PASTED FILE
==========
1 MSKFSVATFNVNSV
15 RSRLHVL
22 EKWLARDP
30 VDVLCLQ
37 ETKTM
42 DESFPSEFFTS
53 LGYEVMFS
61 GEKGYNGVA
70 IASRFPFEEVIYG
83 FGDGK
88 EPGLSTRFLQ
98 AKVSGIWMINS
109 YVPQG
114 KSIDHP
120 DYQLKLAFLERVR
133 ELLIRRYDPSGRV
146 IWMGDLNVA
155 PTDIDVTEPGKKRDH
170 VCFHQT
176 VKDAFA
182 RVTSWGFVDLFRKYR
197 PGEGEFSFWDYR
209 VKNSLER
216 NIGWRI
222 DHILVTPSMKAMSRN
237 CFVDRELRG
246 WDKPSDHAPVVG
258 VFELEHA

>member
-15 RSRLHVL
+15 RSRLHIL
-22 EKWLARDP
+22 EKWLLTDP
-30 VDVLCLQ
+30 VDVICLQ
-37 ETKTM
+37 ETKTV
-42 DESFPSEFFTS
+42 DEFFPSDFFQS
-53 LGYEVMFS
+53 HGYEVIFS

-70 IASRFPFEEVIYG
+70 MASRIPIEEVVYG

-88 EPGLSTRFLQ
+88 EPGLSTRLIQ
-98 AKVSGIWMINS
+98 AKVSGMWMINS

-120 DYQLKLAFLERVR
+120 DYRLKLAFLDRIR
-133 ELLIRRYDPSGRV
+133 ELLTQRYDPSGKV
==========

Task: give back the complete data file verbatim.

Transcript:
1 MSKFSVATFNVNSV
15 RSRLHVL
22 EKWLARDP
30 VDVLCLQ
37 ETKTM
42 DESFPSEFFTS
53 LGYEVMFS
61 GEKGYNGVA
70 IASRFPFEEVIYG
83 FGDGK
88 EPGLSTRFLQ
98 AKVSGIWMINS
109 YVPQG
114 KSIDHP
120 DYQLKLAFLERVR
133 ELLIRRYDPSGRV
146 IWMGDLNVA
155 PTDIDVTEPGKKRDH
170 VCFHQT
176 VKDAFA
182 RVTSWGFVDLFRKYR
197 PGEGEFSFWDYR
209 VKNSLER
216 NIGWRI
222 DHILVTPSMKAMSRN
237 CFVDRELRG
246 WDKPSDHAPVVG
258 VFELEHA

>member
-15 RSRLHVL
+15 RSRLHIL
-22 EKWLARDP
+22 EKWLLTDP
-30 VDVLCLQ
+30 VDVICLQ
-37 ETKTM
+37 ETKTV
-42 DESFPSEFFTS
+42 DEFFPSDFFQS
-53 LGYEVMFS
+53 HGYEVIFS

-70 IASRFPFEEVIYG
+70 MASRIPIEEVVYG

-88 EPGLSTRFLQ
+88 EPGLSTRLIQ
-98 AKVSGIWMINS
+98 AKVSGMWMINS

-120 DYQLKLAFLERVR
+120 DYRLKLAFLDRIR
-133 ELLIRRYDPSGRV
+133 ELLTQRYDPSGKV